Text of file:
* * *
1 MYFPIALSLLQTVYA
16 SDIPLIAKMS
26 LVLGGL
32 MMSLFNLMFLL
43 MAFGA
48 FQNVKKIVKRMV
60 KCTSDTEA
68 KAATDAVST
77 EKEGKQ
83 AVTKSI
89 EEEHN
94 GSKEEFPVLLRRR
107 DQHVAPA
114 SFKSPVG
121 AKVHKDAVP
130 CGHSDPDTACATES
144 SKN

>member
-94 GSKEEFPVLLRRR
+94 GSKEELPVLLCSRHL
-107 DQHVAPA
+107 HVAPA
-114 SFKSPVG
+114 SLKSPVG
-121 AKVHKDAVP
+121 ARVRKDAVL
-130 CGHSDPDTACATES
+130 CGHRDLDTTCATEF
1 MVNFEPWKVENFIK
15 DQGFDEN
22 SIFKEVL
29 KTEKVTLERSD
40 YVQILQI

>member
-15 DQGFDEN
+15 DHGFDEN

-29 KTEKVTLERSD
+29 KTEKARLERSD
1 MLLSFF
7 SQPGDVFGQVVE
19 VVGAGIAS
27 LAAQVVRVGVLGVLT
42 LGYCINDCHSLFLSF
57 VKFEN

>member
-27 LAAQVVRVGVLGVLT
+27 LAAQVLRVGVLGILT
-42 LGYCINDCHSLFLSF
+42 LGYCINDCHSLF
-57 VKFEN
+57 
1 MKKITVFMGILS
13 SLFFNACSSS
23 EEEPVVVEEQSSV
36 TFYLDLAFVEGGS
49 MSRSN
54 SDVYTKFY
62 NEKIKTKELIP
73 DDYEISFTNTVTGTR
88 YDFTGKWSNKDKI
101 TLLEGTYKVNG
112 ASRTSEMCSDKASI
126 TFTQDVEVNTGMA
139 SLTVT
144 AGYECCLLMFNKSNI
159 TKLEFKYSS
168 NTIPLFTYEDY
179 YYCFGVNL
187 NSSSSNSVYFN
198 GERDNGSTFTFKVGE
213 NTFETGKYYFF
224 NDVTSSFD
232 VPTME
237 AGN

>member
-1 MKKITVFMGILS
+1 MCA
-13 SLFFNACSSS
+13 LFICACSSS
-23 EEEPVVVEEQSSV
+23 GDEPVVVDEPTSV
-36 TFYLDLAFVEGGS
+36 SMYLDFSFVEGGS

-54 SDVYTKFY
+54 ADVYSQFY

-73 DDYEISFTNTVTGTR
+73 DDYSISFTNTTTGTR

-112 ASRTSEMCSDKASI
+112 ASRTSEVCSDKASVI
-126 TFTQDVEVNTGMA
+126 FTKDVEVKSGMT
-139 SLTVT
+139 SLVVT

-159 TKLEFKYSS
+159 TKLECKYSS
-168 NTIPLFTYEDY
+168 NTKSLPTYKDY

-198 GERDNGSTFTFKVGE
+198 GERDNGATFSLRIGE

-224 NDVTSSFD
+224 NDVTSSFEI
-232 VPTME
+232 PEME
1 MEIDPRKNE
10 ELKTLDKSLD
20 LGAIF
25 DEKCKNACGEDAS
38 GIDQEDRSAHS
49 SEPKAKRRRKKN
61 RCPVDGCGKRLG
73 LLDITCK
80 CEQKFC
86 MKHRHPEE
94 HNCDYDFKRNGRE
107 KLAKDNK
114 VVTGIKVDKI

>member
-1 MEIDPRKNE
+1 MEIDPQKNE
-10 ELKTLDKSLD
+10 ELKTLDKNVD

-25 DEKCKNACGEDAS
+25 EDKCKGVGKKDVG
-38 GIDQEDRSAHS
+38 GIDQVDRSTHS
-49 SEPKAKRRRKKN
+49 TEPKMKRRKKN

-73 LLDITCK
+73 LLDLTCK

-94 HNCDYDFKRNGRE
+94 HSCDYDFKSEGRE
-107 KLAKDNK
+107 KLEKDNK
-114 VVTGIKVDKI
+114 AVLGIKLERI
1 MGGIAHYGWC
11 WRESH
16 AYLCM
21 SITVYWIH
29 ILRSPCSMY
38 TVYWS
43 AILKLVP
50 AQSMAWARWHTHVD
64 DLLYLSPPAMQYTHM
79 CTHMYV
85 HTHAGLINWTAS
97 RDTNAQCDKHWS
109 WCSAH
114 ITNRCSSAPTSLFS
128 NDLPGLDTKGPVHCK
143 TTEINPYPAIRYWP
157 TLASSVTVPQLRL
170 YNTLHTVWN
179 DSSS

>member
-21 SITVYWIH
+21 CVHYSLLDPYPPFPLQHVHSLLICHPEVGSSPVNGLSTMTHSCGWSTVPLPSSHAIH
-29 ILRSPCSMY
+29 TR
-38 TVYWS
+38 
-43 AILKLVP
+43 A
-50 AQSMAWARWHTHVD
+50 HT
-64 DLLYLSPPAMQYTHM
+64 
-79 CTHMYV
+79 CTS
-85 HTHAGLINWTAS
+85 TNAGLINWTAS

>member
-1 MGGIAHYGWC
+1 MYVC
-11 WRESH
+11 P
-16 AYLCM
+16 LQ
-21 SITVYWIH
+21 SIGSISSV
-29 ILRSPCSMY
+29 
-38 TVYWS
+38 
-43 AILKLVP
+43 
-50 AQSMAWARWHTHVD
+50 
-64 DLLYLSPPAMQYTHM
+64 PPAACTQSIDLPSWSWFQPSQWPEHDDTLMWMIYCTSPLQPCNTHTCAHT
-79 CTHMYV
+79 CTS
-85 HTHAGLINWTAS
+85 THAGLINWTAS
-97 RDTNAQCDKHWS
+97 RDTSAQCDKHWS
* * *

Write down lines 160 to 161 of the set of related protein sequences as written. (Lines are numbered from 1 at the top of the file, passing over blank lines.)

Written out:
-38 TVYWS
+38 